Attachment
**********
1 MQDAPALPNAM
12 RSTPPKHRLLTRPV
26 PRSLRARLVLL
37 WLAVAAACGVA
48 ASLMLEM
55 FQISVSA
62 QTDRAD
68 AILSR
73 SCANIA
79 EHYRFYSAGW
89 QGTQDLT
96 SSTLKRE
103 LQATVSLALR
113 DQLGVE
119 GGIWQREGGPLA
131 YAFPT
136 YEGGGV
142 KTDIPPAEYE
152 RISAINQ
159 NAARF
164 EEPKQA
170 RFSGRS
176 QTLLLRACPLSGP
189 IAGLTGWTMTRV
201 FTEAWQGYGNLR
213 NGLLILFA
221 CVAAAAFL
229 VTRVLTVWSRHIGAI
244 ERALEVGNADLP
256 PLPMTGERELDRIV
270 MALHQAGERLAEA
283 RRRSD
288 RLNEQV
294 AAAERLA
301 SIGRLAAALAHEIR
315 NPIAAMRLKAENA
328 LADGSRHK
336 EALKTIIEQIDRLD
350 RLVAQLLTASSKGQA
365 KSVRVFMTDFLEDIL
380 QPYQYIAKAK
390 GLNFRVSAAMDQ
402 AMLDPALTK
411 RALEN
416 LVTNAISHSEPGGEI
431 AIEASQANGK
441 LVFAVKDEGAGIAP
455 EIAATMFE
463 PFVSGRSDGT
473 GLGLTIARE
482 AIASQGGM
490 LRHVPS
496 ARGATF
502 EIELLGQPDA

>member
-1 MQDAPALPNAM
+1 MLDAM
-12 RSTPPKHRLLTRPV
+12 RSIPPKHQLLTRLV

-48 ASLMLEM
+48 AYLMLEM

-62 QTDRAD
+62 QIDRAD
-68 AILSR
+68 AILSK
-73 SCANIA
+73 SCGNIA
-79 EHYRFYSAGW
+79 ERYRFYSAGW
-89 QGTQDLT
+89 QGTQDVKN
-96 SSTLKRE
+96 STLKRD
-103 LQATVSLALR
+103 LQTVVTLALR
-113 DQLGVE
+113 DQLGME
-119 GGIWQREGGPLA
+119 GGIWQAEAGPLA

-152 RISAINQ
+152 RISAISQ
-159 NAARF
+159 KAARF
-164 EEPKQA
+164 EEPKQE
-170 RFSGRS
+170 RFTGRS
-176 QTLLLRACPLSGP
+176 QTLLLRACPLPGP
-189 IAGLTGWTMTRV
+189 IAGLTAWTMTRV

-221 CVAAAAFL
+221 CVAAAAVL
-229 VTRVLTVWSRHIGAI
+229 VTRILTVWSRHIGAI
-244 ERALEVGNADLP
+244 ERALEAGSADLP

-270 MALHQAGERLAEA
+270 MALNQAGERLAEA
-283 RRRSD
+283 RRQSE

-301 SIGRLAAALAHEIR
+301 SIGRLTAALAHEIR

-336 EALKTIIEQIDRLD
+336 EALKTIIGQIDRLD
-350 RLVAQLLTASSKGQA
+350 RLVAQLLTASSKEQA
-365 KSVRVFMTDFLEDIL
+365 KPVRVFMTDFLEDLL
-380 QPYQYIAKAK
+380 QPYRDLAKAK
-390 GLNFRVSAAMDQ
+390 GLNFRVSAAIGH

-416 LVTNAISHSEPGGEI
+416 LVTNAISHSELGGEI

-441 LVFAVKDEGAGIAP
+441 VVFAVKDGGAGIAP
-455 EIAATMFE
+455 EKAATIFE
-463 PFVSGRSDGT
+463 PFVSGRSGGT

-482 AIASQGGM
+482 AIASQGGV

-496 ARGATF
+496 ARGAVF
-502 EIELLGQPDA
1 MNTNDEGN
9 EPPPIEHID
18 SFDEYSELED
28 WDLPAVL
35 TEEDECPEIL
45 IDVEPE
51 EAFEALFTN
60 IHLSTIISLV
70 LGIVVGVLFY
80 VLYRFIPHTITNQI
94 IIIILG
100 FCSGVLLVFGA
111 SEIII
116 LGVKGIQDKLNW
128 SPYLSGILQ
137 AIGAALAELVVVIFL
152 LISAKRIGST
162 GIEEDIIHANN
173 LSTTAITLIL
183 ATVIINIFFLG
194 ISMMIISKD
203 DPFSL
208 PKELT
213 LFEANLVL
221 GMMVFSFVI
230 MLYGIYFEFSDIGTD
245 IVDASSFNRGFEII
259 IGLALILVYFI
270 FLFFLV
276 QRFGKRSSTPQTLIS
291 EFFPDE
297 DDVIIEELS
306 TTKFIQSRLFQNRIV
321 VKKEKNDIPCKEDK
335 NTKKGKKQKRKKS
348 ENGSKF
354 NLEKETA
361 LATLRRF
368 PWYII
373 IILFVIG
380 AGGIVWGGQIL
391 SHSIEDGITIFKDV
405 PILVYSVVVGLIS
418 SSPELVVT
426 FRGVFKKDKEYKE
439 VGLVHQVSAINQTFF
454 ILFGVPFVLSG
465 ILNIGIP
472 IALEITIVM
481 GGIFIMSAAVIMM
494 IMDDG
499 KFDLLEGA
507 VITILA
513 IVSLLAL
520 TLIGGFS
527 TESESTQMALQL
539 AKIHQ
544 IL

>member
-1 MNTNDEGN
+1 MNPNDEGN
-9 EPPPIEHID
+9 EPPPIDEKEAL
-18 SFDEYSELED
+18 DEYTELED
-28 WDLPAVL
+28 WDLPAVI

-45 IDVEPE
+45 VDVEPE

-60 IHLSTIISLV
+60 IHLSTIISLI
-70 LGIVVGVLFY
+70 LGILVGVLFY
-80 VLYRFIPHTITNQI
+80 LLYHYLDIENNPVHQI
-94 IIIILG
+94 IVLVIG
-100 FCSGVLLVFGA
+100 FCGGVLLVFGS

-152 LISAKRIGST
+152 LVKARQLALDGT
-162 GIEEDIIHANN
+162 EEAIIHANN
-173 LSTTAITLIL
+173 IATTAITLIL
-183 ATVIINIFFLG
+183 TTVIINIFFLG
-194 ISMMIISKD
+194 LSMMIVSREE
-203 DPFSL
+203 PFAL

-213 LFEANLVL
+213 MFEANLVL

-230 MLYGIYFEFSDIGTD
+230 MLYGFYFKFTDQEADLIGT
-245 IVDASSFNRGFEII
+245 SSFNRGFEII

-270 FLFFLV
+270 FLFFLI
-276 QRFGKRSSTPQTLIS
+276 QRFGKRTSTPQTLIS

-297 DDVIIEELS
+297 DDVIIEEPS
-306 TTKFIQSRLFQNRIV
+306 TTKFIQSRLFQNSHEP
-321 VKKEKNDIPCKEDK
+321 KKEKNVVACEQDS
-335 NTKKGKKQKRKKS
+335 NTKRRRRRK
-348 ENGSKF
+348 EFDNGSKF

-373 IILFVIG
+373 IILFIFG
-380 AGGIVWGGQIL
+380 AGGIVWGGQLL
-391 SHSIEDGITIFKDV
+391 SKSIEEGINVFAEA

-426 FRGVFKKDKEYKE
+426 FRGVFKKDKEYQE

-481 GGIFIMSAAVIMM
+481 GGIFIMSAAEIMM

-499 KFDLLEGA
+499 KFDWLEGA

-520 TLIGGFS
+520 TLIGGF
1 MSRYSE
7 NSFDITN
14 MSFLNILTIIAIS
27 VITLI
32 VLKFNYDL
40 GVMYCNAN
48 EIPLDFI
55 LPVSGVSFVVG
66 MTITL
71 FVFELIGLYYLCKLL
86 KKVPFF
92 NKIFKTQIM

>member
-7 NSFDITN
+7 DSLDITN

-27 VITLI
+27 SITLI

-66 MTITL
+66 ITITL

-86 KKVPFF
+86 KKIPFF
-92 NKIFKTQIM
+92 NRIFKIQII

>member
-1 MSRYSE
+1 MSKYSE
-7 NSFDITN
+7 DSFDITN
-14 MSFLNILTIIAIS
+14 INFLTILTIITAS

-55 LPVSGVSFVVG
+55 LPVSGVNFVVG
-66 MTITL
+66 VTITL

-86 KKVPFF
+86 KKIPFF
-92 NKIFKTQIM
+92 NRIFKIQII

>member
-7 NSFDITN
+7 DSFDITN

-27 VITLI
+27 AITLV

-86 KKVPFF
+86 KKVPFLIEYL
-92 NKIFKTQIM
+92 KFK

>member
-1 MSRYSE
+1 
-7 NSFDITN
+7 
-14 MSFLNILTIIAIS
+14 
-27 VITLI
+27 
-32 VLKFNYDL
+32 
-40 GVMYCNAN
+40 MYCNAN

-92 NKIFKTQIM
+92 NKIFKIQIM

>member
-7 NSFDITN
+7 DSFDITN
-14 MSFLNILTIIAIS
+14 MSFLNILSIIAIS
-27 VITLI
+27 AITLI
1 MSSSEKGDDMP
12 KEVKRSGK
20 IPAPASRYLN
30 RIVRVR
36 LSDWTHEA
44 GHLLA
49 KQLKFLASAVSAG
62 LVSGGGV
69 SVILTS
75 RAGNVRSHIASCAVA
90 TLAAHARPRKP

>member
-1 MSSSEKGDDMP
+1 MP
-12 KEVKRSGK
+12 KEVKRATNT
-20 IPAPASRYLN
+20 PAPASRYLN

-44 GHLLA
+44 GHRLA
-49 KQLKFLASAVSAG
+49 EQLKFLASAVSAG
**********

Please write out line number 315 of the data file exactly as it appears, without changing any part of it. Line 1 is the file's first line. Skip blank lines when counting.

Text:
-7 NSFDITN